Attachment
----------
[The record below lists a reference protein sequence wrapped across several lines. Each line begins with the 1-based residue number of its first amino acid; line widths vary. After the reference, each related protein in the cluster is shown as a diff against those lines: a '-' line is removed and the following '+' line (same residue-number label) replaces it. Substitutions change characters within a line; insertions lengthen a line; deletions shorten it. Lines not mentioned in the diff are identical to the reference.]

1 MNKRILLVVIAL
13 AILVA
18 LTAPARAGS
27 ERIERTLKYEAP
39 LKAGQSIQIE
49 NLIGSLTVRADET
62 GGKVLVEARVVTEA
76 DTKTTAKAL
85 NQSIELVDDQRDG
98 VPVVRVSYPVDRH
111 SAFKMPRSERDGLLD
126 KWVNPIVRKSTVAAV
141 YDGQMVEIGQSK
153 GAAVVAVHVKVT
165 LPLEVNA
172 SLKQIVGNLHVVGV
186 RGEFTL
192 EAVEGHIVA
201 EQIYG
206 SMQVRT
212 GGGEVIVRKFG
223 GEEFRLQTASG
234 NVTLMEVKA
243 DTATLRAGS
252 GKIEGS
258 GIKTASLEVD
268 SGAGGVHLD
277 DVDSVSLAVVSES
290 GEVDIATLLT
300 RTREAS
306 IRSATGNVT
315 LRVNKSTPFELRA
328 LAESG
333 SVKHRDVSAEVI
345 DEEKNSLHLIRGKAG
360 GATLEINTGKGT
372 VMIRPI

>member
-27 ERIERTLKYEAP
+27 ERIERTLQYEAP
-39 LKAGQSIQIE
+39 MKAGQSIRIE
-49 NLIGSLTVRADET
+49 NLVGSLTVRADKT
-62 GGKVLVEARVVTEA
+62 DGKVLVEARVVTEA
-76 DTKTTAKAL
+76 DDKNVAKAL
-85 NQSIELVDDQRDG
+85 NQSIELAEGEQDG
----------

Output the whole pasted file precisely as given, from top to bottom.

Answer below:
[The record below lists a reference protein sequence wrapped across several lines. Each line begins with the 1-based residue number of its first amino acid; line widths vary. After the reference, each related protein in the cluster is shown as a diff against those lines: a '-' line is removed and the following '+' line (same residue-number label) replaces it. Substitutions change characters within a line; insertions lengthen a line; deletions shorten it. Lines not mentioned in the diff are identical to the reference.]

1 MNKRILLVVIAL
13 AILVA
18 LTAPARAGS
27 ERIERTLKYEAP
39 LKAGQSIQIE
49 NLIGSLTVRADET
62 GGKVLVEARVVTEA
76 DTKTTAKAL
85 NQSIELVDDQRDG
98 VPVVRVSYPVDRH
111 SAFKMPRSERDGLLD
126 KWVNPIVRKSTVAAV
141 YDGQMVEIGQSK
153 GAAVVAVHVKVT
165 LPLEVNA
172 SLKQIVGNLHVVGV
186 RGEFTL
192 EAVEGHIVA
201 EQIYG
206 SMQVRT
212 GGGEVIVRKFG
223 GEEFRLQTASG
234 NVTLMEVKA
243 DTATLRAGS
252 GKIEGS
258 GIKTASLEVD
268 SGAGGVHLD
277 DVDSVSLAVVSES
290 GEVDIATLLT
300 RTREAS
306 IRSATGNVT
315 LRVNKSTPFELRA
328 LAESG
333 SVKHRDVSAEVI
345 DEEKNSLHLIRGKAG
360 GATLEINTGKGT
372 VMIRPI

>member
-27 ERIERTLKYEAP
+27 ERIERTLQYEAP
-39 LKAGQSIQIE
+39 MKAGQSIRIE
-49 NLIGSLTVRADET
+49 NLVGSLTVRADKT
-62 GGKVLVEARVVTEA
+62 DGKVLVEARVVTEA
-76 DTKTTAKAL
+76 DDKNVAKAL
-85 NQSIELVDDQRDG
+85 NQSIELAEGEQDG